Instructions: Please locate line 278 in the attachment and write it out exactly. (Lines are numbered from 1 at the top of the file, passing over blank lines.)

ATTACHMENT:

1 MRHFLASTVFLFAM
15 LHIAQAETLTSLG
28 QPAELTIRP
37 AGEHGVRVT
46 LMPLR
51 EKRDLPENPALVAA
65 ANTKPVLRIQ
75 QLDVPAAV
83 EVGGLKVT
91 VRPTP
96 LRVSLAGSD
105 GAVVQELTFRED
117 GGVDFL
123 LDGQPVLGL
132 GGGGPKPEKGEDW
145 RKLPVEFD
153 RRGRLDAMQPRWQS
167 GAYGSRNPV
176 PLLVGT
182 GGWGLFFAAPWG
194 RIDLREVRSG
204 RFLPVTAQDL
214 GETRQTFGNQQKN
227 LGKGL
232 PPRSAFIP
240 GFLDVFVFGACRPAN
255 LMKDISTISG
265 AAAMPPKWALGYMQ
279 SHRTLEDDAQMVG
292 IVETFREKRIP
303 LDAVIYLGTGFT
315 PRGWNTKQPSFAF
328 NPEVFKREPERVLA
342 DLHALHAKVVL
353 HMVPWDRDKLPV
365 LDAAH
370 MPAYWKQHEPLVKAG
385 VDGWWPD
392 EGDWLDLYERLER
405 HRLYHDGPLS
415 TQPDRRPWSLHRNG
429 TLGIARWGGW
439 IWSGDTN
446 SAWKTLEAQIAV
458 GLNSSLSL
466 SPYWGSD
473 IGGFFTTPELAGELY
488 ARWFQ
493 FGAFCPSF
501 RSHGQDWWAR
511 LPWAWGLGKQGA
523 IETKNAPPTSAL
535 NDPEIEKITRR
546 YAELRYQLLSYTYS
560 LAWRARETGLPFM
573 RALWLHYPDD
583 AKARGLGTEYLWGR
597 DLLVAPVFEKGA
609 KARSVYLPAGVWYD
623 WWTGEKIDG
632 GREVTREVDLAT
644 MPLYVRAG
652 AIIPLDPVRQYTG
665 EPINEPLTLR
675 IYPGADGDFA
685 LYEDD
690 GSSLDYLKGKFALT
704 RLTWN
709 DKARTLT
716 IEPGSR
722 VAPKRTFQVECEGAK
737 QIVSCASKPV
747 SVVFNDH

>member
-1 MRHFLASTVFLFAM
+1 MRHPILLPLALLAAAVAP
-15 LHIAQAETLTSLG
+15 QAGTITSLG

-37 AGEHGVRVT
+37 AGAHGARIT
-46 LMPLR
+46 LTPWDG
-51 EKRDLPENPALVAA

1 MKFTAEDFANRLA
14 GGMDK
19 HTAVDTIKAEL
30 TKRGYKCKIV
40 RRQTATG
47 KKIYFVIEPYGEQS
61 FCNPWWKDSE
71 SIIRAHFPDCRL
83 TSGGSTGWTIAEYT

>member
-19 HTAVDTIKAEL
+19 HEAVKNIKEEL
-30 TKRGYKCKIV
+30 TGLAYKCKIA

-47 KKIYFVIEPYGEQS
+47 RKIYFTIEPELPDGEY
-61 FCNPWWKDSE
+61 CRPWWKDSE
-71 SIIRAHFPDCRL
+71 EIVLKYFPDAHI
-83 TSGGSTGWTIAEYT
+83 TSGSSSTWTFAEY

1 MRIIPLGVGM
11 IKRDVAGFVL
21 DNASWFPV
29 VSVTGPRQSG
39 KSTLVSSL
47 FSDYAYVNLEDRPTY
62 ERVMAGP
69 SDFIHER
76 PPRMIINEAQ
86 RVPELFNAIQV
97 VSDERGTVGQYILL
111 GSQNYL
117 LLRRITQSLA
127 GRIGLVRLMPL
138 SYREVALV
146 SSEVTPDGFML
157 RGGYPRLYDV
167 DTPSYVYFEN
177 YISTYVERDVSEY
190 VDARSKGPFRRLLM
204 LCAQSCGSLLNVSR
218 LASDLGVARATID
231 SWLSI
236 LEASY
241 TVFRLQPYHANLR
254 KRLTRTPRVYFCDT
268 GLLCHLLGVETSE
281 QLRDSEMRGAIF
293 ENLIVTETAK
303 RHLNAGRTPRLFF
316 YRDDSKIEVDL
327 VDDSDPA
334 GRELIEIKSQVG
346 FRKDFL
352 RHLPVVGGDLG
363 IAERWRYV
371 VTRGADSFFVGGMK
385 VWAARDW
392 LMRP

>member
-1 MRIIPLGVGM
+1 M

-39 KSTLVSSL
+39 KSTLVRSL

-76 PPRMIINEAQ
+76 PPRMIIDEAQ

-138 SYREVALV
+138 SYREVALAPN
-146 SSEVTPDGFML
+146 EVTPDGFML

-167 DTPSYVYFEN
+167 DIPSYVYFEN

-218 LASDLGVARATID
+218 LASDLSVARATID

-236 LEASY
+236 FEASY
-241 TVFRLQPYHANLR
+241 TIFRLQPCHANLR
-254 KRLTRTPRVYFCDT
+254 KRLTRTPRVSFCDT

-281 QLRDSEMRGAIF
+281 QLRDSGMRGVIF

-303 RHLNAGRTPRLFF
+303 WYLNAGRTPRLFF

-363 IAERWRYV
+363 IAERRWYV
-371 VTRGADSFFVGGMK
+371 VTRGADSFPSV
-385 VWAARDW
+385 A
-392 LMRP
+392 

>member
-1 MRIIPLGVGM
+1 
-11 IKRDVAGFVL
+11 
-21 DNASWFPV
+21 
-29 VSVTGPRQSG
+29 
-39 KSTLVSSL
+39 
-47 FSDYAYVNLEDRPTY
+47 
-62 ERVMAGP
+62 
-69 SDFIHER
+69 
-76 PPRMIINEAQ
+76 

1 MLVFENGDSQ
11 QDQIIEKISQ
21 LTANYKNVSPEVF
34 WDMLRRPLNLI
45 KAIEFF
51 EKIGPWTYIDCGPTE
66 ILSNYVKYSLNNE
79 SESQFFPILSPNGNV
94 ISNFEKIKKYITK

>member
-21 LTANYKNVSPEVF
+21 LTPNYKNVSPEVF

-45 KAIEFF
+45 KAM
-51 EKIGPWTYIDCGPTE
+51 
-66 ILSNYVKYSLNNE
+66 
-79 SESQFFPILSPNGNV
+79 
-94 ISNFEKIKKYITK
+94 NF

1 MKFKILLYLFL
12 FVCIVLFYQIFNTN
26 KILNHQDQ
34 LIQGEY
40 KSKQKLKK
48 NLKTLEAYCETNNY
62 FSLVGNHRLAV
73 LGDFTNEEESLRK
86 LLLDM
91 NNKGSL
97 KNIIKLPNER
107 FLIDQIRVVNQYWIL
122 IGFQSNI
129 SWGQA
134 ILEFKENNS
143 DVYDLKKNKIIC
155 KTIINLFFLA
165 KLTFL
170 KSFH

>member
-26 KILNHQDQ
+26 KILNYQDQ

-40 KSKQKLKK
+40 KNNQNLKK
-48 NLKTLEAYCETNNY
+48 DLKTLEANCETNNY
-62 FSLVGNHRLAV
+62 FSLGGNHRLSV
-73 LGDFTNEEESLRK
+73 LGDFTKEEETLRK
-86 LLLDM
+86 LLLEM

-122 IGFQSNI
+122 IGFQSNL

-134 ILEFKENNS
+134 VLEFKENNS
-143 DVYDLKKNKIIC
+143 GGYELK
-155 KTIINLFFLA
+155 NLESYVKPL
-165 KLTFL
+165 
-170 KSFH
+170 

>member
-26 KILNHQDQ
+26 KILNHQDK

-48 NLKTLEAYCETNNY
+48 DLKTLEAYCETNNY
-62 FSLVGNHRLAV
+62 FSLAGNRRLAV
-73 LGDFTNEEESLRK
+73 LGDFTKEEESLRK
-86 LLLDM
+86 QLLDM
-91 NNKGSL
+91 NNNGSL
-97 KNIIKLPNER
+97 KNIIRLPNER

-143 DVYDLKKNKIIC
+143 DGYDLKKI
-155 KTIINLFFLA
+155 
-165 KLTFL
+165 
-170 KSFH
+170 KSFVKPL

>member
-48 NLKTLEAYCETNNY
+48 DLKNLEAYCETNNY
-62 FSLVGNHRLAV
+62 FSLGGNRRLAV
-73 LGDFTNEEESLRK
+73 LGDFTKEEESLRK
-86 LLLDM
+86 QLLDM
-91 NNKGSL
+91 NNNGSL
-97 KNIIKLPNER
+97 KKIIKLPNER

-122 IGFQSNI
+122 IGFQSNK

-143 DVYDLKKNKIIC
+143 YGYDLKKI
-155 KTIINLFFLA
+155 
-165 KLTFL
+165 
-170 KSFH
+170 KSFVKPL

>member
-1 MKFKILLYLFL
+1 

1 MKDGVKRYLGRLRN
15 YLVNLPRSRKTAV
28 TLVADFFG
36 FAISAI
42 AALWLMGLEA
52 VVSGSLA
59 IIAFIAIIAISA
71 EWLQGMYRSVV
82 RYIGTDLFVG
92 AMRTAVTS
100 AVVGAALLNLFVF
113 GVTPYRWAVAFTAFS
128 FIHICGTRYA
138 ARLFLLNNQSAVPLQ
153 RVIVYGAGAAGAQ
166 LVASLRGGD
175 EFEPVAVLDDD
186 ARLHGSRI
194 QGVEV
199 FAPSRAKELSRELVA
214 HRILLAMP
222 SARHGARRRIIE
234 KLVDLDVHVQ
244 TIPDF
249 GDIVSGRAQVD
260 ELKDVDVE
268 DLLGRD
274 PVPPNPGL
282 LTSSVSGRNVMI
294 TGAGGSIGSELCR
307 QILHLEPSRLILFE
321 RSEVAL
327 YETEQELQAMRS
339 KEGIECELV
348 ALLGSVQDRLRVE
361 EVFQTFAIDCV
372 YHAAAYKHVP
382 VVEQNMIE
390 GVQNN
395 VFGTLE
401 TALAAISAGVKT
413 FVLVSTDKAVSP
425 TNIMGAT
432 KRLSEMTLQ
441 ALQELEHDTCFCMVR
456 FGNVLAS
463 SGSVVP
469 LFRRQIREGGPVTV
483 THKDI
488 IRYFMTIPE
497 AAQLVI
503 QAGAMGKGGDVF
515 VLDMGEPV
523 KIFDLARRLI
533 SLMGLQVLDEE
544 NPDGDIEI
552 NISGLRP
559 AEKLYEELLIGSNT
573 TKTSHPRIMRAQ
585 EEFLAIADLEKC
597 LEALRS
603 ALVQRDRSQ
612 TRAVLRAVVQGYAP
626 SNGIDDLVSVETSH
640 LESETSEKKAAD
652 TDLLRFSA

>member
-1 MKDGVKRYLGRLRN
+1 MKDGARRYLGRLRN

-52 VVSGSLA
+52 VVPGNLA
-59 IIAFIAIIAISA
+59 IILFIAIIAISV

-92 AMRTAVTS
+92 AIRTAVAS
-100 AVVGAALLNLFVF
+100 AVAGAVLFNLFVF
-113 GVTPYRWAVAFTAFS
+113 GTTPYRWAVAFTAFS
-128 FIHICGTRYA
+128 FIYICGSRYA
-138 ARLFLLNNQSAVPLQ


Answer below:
-143 DVYDLKKNKIIC